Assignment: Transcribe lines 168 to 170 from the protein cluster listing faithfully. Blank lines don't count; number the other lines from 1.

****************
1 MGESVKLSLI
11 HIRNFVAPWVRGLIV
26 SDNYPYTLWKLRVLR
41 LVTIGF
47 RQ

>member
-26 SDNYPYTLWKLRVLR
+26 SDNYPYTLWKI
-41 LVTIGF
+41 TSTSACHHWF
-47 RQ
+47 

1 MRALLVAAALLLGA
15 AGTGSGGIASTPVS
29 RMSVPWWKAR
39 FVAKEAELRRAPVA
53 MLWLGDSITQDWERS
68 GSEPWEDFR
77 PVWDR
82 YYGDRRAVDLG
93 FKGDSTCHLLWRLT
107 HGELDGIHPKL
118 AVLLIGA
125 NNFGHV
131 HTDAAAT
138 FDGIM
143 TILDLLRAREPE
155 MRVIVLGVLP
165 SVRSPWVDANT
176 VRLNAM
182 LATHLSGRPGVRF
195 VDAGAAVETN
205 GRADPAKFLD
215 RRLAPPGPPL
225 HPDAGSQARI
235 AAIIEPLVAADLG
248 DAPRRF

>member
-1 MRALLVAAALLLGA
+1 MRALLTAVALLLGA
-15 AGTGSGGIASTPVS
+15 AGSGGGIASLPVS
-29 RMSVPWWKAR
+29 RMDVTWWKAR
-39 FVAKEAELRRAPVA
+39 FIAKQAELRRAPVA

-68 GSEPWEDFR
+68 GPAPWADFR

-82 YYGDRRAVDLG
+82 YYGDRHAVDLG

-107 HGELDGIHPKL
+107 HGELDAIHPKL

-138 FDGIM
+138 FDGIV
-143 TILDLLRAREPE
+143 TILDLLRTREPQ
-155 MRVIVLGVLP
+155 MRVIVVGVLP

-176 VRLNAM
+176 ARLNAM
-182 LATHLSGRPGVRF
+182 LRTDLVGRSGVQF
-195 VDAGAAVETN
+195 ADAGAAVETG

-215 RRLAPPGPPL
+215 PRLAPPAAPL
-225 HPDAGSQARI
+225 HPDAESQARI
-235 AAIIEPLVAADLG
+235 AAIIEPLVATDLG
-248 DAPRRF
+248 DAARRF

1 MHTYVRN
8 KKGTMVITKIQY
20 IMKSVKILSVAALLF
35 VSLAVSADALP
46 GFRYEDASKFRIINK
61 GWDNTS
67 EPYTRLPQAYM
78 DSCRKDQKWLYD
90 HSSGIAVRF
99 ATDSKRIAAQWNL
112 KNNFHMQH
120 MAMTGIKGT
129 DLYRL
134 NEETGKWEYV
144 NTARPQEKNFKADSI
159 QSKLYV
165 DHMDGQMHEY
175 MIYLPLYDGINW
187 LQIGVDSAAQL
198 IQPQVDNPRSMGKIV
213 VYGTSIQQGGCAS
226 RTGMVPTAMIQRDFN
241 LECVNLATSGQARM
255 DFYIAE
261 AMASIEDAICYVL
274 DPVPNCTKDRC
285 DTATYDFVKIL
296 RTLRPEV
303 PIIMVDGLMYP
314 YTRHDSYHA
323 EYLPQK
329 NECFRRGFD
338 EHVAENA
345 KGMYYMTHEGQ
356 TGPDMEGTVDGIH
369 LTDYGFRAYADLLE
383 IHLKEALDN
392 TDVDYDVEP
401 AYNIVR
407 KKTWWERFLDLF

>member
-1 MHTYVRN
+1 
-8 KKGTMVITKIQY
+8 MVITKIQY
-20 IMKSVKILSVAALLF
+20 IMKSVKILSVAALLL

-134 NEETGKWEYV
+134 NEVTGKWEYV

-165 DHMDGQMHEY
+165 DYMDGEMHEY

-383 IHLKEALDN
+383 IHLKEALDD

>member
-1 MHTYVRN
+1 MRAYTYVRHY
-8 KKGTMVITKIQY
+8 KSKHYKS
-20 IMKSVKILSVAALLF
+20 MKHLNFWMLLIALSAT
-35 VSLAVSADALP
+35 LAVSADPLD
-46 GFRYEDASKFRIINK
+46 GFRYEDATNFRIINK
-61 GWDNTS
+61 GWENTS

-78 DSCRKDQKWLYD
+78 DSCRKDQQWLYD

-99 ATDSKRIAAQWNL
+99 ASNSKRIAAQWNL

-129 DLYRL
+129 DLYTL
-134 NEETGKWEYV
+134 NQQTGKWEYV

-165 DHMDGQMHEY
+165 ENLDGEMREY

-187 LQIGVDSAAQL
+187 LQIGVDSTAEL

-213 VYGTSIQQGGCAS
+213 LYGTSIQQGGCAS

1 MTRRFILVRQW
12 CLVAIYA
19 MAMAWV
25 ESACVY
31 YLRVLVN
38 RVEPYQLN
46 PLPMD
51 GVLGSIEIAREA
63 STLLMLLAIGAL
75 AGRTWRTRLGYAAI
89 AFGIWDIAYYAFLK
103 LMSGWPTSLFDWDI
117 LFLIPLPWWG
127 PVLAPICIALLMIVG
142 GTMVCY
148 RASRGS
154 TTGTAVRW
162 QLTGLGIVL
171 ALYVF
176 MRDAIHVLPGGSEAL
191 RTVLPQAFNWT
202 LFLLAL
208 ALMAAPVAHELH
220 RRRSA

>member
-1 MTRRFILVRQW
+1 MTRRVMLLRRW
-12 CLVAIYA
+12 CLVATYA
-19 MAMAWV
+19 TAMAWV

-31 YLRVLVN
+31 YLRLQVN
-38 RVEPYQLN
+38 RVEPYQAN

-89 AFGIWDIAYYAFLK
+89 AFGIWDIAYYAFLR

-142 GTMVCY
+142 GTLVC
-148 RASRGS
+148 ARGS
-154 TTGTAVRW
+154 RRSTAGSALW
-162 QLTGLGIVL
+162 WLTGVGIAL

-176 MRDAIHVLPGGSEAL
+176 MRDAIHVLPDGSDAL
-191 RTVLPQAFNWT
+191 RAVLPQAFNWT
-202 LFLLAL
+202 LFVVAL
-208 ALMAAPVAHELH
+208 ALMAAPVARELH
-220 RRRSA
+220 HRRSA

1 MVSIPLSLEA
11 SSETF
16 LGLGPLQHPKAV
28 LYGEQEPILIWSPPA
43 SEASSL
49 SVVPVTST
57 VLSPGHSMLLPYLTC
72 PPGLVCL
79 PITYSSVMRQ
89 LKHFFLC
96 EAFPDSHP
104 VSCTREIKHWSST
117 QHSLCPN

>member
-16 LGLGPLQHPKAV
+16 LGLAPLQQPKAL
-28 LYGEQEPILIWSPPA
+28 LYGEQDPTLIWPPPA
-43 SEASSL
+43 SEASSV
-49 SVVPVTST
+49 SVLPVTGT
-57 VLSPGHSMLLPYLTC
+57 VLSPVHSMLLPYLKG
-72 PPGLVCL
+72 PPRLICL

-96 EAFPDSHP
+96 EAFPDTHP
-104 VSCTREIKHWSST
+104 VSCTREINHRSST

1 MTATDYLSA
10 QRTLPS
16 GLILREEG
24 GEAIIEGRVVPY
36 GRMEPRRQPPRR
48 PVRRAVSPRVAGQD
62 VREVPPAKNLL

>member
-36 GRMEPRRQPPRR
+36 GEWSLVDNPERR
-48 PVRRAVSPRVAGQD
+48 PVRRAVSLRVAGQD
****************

148 RASRGS
154 TTGTAVRW
162 QLTGLGIVL